On “With a Song in my Heart” Day channels some of the honey of early Billie Holiday, then intertwines her voice with the ascending and descending patterns of James’s trumpet, like a vine threading itself through a trellis. She has a way of singing such that her words don’t really feel like they have ends, no final syllables; they flow into each other, as if they have also ceased to have opening components. It’s pure vocal flow, and it can be dead exciting, lines delivered less as lines and more as expressions of an overseeing jazz conduit who has our best interests at heart—as listeners, and as people. You might say that Day personified what the singing voice of a friend sounds like.
She takes “Too Marvelous for Words” at a slower pace than just about any other singer, wrapping us in a dream rather than hastening us along in a surge. Both approaches have merit, they certainly have their time and place, but only a singer like Day could make us feel like we should be going no faster. This is jazz singing that is in total control, knows exactly what it wishes to do, then realizes those ambitions with breath control and diction—note how Day always rounds harder syllables, ear-proofing, if you will, sharp-edged consonants.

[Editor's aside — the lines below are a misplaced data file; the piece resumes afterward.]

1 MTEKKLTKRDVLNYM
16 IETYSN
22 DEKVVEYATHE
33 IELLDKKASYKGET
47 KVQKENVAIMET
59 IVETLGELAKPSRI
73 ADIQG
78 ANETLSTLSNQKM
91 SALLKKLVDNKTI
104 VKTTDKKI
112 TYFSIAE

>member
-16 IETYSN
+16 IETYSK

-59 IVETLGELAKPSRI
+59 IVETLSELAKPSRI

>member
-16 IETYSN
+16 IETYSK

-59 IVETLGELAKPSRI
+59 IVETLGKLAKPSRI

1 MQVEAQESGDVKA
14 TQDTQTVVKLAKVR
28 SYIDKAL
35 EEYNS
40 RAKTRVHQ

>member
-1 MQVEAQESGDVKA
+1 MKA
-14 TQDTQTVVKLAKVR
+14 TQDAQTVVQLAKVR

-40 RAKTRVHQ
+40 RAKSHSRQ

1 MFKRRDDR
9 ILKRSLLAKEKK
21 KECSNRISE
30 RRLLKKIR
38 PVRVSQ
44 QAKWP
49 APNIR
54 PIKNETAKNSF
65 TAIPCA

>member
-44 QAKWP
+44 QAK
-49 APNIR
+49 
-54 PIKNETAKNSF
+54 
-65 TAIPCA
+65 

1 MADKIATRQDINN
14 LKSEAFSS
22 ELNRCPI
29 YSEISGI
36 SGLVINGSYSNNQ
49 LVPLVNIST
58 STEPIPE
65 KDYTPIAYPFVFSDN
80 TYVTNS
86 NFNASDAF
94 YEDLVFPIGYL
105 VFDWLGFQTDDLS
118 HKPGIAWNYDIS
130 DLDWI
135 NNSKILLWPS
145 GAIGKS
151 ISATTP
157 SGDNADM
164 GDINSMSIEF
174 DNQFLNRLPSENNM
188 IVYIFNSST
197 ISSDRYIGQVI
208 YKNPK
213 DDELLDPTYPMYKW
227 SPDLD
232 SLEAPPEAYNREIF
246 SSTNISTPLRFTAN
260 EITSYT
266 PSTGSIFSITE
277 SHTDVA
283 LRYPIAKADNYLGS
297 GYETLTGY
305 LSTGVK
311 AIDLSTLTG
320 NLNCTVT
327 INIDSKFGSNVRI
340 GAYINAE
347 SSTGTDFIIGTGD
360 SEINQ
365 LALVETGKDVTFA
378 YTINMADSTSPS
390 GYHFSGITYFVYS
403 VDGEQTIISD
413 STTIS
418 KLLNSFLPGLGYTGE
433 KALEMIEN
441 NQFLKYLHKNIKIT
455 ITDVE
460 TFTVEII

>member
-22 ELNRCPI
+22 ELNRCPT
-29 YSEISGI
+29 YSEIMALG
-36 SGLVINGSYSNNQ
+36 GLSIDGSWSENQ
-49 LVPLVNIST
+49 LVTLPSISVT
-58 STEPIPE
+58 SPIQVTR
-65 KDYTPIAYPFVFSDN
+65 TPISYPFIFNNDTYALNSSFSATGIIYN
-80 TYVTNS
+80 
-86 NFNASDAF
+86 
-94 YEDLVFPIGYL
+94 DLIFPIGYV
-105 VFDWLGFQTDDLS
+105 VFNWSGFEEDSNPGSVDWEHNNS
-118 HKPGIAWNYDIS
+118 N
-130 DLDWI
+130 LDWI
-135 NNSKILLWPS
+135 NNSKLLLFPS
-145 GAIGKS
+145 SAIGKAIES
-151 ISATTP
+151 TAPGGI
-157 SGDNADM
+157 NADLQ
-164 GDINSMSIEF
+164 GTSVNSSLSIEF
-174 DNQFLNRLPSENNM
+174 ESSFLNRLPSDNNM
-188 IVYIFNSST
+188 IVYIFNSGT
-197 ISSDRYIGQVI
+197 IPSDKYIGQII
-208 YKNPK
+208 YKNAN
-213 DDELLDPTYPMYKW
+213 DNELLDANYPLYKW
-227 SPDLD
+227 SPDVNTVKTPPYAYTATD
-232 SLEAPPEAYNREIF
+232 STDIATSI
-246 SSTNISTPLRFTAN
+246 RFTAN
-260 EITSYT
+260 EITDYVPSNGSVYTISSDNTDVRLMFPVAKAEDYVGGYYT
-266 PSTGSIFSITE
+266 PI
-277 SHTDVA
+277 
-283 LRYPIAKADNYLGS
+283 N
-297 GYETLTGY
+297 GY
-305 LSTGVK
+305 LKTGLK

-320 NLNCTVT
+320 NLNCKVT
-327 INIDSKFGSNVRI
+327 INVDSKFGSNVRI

Thought I'd have a couple pieces out this week already on the novel Detour and on jazz films, but I am not sure what is going on there. Patience. Today on Downtown I discussed half a dozen of the best albums from the first half of 1969. Pitched The New Yorker on a very interesting, I think, Woodstock wrinkle for an August piece. I want to do something no one has ever really done before, regarding the actual music, and I think I would do a bang-up job with it. I have another idea for them which I am keeping tucked away, as I also offered the above-excerpted mob piece, which also went to The New York Times Magazine--where I seem to be banned--The Baffler, The American Interest, and The New Republic (where I have never received a single response in twenty years, save one time from a crazy person who liked an idea, told me to follow-up, and who then banned me when I did because I did).
Quick hockey thought: I liked Rob Brind'Amour as a player--he was like a poor man's Doug Gilmour, which is not an insult--but he made a rookie mistake as a coach. You need goaltending to win in the playoffs. If one goalie gets hurt and the other comes in and performs better and you win, you can't reinstate the first guy when he is better. That's a total misread of the situation and context. Having said that, I don't think it would matter.